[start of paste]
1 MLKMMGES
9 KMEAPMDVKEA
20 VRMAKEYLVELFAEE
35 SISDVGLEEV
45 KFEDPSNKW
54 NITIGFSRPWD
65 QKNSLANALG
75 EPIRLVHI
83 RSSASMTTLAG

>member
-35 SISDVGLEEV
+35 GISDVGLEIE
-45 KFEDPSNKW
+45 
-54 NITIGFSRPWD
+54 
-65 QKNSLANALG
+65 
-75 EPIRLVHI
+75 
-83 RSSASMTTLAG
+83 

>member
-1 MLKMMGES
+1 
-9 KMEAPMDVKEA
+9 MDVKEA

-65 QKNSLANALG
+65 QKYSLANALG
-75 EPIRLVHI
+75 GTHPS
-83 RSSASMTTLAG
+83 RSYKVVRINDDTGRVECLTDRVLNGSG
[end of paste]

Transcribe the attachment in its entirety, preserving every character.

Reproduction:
1 MLKMMGES
9 KMEAPMDVKEA
20 VRMAKEYLVELFAEE
35 SISDVGLEEV
45 KFEDPSNKW
54 NITIGFSRPWD
65 QKNSLANALG
75 EPIRLVHI
83 RSSASMTTLAG

>member
-35 SISDVGLEEV
+35 GISDVGLEIE
-45 KFEDPSNKW
+45 
-54 NITIGFSRPWD
+54 
-65 QKNSLANALG
+65 
-75 EPIRLVHI
+75 
-83 RSSASMTTLAG
+83 

>member
-1 MLKMMGES
+1 
-9 KMEAPMDVKEA
+9 MDVKEA

-65 QKNSLANALG
+65 QKYSLANALG
-75 EPIRLVHI
+75 GTHPS
-83 RSSASMTTLAG
+83 RSYKVVRINDDTGRVECLTDRVLNGSG